On 09/29/2017 10:59, O. Hartmann wrote:
> On Thu, 28 Sep 2017 09:38:58 +0200
> Guido Falsi <madpi...@freebsd.org> wrote:
>> On 09/28/2017 08:11, O. Hartmann wrote:
>>> On Wed, 27 Sep 2017 09:05:42 +0200
>>> Guido Falsi <madpi...@freebsd.org> wrote:
>>>> On 09/26/2017 15:41, O. Hartmann wrote:  
>>>>> On Tue, 26 Sep 2017 15:06:23 +0200
>>>>> Guido Falsi <madpi...@freebsd.org> wrote:    
>>>>> Since I run net/asterisk with automatic module loading (I'm new to
>>>>> asterisk), this is very likely and might cause the problem somehow.
>>>> You can exclude single modules from autoloading via modules.conf.
>>>>>> Not sure, restarting the daemon should free any leaked memory the daemon 
>>>>>> has. If a killed process leaves memory locked at the system level there 
>>>>>> should be some other cause.    
>>>>> Even with no runnidng asterisk, memory level drops after the last shutdown
>>>>> of asterisk and keeps that low. Even for weeks! My router never shows that
>>>>> high memory consumption, even under load.    
>>>> But while asterisk is running does the memory usage increase unbounded
>>>> till filling all available memory or does it stabilize at some point?  
>>> While Asterisk is running, it doesn't consume much memory, but stopping
>>> Asterisk, I would expect that the claimed memory is freed again. It isn't,
>>> not all memory is freed. Starting Asterisk then again from this reduced
>>> memory level, it claims its memory, "stabilzes" at a certain point while
>>> running and again, stopping Asterisk leaves the free memory now at a much
>>> lower level never been leveld out - as I said.
>>> I played this game last night ~ 20 times until the free memory dropped
>>> beneath 3 GB after asterisk has been shut down. This morning, the level was
>>> at the same low level as I left it. The router has nothing special to do,
>>> the workload is not memory consuming even for weeks! And if there is load,
>>> after the load went away, the memory consumption always leveld out and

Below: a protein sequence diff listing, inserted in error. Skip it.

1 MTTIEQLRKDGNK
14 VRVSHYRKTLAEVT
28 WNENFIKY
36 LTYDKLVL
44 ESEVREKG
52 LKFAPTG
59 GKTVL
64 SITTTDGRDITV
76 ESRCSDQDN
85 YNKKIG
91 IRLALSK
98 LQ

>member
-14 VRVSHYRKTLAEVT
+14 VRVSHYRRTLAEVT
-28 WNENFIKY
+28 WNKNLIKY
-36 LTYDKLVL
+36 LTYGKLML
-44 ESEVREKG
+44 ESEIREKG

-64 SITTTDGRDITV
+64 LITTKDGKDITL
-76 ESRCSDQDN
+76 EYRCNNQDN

>>> freed memory.  
>>>> Asterisk is relatively memory hungry, especially with all modules
>>>> enabled. It also caches and logs various information in RAM, even doing
>>>> "nothing" it will cache and log that "nothing" activity. If memory does
>>>> stabilize after some point it's not really a leak but it's standard
>>>> memory usage. To reduce it you should disable all unused modules.  
>>> I don't understand here. Even if Asterisk is memory hungry - it has ~ 3 GB
>>> to use. But after stopping it, it should free the memory. BUT the system is
>>> then after the stop with less memory! that is the point. Not the running
>>> asterisk's memory consumption bothers me, but the fact, that after 20 start
>>> and stops and waiting for days the memory once gone is never put back.  
> First of all, my questions weren't ment as an offense, more a question of
> interest by asking thing that I whitnessed.

If I sounded harsh or not polite, sorry, I did not mean to do that!

I was trying to get a message through, but did not feel like I was
succeeding and that was frustrating me. So sorry for any lack of respect
I could have shown.

>> VM system is not composed only of "free" and "used" ram, there ar3e
>> other categories. Depending on how a program allocates and uses memory
>> it's not automatically sent to the "free" pool after being reclaimed.
>> Allocated memory can be dirty buffers which are reclaimed after time, or
>> other types of buffered data which is never reclaimed until there is
>> memor7y pressure. How do you know the game you were playing has a
>> similar memory usage as asterisk, which, I assure you, has some complex
>> memory usage patterns in it's source.
>> Also asterisk leverages many parts of the kernel which a game does not
>> leverage. I'm quite sure after quitting asterisk you have an higher
>> "wired" memory than before starting it. That memory was not allocated by
>> asterisk itself, but by the kernel while "serving" asterisk requests.
>> The kernel keeps running and does not free that memory right away. in
>> fact will not free it until forced by VM pressure AFAIK.
> After a couple of other starts and stops yesterday, it seems, 12-Current and
> Asterisk 13.17.2 have a barrier at ~ 3 GB of "free" memory - always having in
> mind that this is within the very specific parameters of my setup.

It's quite possible that on a system with less RAM (for example an older
ALIX board) these extra buffers allocated while asterisk was running get
freed earlier because memory pressure is felt sooner.

> I expect "in circumstantial occurences of some phenomena" nothing. But my
> observations triggered this explanation - and I'm glad I did and I'm glad you
> explained!

I'm glad I was useful!

Guido Falsi <madpi...@freebsd.org>
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